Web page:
Despite everything, something good finally happens in the personal life of this fearless and competent assassin. I experienced a deeper understanding of the conflicts in Israel than I had before. I think these books give a more balanced picture than do the news reports. They explain from both the Israeli and the Palestinian sides the complexities that make it seem so insoluble. 

I have lately been slowly making my way through the fourth volume of Will Durant's Story of Civilization: The Age of Faith. I was reading the section on Islam, 569-1258 AD during the time I read Prince of Fire. The conflicts between Islam and Judaism go back much father than most people realize today.

It is undoubtedly too much to ask that current world leaders should study this history but it would surely help if they did.

(Prince of Fire is available in paperback by order from Once Upon A Time Bookstore.)

Monday, July 16, 2018


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Everything In This Country Must, Colum McCann, Picador, 2000, 143 pp

A few weeks ago my husband and I went to dinner at the home of one of his clients. Among the six of us present were several readers, so we had good book talk. The client's husband lent me this collection of a novella and two stories by Colum McCann. How great is it to have put in your hand a book you have not read yet by an author you love?

The first Colum McCann novel I read was Dancer. It blew me away. He is Irish and has the story telling gift. He can take any world event and distill it down to the personal by creating characters who live and breathe on the page.

This collection is his fourth published book. I had never read his early work. The title story is about a young girl who must witness the saving of their only horse from drowning. It is set during the Troubles and brings into stark relief the complete antipathy between a Catholic Northern Ireland man and a unit of British Troops.

The second story, "Wood," shows a mother and daughter taking care of the family lumber mill while the father lies incapacitated at home. I didn't quite get the point of that one except there were secrets.

The novella, Hunger Strike, was one of the most powerful pieces of fiction I have read. Again the Troubles. A 13 year old boy and his mother seem to be hiding out in a small coastal town. The boy's uncle, his missing father's brother, is in jail and participating in the 1981 Irish hunger strike.

Through the eyes of this boy, as he tries to figure out what is going on, McCann creates the effects of this non-violent political act on relatives and everyday people. He does not go into the politics much but the emotions, the fears and the hopes of the Irish took residence in my heart and mind.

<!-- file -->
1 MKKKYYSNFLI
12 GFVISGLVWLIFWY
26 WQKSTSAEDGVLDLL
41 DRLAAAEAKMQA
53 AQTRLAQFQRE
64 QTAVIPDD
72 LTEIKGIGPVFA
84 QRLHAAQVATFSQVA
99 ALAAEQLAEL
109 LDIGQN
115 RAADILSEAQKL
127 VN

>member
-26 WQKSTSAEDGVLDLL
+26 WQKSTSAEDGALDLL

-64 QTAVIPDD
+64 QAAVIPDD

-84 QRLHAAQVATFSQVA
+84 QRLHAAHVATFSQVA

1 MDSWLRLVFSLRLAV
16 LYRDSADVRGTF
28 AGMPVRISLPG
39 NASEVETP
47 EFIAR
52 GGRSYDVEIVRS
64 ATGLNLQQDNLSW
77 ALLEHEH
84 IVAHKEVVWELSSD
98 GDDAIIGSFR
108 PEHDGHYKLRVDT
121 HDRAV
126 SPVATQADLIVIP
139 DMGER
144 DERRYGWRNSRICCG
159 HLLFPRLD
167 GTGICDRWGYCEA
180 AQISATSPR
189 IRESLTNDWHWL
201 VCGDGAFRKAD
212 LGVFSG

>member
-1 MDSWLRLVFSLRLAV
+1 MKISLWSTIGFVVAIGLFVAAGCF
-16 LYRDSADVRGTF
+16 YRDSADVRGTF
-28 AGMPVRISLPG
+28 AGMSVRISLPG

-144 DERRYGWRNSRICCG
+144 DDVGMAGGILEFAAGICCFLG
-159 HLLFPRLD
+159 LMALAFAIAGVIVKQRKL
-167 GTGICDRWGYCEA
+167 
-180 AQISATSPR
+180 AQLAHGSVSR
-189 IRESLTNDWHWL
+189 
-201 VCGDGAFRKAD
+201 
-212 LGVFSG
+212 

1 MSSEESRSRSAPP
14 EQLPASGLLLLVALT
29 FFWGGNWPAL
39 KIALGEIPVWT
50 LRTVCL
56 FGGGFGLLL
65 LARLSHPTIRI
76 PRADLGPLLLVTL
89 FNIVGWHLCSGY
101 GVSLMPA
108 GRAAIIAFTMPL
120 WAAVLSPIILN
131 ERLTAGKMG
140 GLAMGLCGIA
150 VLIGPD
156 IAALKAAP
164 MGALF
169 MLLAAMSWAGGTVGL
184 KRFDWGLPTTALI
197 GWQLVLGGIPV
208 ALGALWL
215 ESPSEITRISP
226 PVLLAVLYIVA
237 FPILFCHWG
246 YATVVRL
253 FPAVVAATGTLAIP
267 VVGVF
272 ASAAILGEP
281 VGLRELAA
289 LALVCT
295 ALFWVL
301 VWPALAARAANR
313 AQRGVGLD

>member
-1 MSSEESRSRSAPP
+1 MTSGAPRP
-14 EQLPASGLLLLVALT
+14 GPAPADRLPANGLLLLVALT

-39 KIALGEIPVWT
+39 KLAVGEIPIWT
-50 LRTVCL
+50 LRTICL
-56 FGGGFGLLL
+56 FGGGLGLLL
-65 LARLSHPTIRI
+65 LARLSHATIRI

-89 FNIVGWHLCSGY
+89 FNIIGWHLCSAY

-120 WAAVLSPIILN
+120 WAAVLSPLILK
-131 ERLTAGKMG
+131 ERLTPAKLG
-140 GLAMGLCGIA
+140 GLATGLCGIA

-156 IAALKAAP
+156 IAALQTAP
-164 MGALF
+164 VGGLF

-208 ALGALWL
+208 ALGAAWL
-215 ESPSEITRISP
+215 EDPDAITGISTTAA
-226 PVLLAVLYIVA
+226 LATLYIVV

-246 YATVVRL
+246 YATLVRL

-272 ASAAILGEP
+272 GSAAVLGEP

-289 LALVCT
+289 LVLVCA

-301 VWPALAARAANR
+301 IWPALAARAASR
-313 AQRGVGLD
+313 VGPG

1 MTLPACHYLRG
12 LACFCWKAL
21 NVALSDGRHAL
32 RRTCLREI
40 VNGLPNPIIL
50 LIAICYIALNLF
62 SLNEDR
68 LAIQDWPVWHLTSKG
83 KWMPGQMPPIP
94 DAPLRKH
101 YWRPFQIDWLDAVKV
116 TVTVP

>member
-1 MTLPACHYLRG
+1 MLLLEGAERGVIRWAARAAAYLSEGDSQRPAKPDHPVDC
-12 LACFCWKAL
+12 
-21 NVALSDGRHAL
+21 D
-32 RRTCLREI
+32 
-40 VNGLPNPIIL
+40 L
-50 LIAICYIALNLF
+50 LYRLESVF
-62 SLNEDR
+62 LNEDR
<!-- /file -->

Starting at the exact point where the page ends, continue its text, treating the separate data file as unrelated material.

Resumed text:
I feel like I have been waiting a long time for a new novel by Colum McCann. I found an interview from January, 2018, where he states he is working on a novel. Now I see that there are at least three early novels I have not read. Good!

Saturday, July 14, 2018


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Don't Skip Out On Me, Willy Vlautin, Harper Perennial, 2018, 269 pp
This is such a sad story but it is so good. I might never have discovered Willy Vlautin but his latest novel was the February selection of The Nervous Breakdown Book Club, to which I have a subscription. Don't Skip Out On Me came in the mail.
Then Brad Listi had Willy on his Other People podcast and I got a crush on the guy just listening to him talk. He is a down-to-earth blue collar family man who writes novels, writes songs, and plays in a band.

Horace Hopper is a half-blood Paiute Native American. His mother dropped him off at his racist, Paiute-hating grandmother's when he was just a little kid and never came back for him. As a teen, he became a ranch hand for an old Nevada sheep raising couple, who made sure he finished high school and treated him like a son.

Enough damage had been done though so Horace never felt he was good enough to deserve the love and care he got from Mr and Mrs Reese. He thought he needed to be somebody first. At 21 he takes off to become a boxer. Hating the Paiute part of himself he endeavors to pass as Mexican.

Once Horace goes out on his own the story gets more sad than ever. He knows how to work hard and he gets a job and a trainer. His worst trouble is loneliness but he also gets taken advantage of by his trainer. He is good at taking abuse but the beatings he takes as a boxer on the way up are gruesome. Personally, I hate boxing.

Willy Vlautin writes in a spare, stripped-down style. I never did figure out how he made me feel so much emotion about every single character. I totally loved Horace and Mr and Mrs Reese. I think I love the book because of its perfect balance of love and sorrow.

Why should anyone read this super sad story? Well, anyone who does not like such stories should NOT read Don't Skip Out On Me. Anyone else will be amazed by how much it gets to you.

Here is what Willy has to say on the question, from an interview:
"Sometimes reading about loneliness can make you feel less lonely. And perhaps you could try to be good like Horace and learn to do the right thing. I take inspiration from him and his patience. Maybe after you read the book, you'll feel a little bit less alone."

(Don't Skip Out On Me is available in hardcover by order from Once Upon A Time Bookstore.)

Friday, July 13, 2018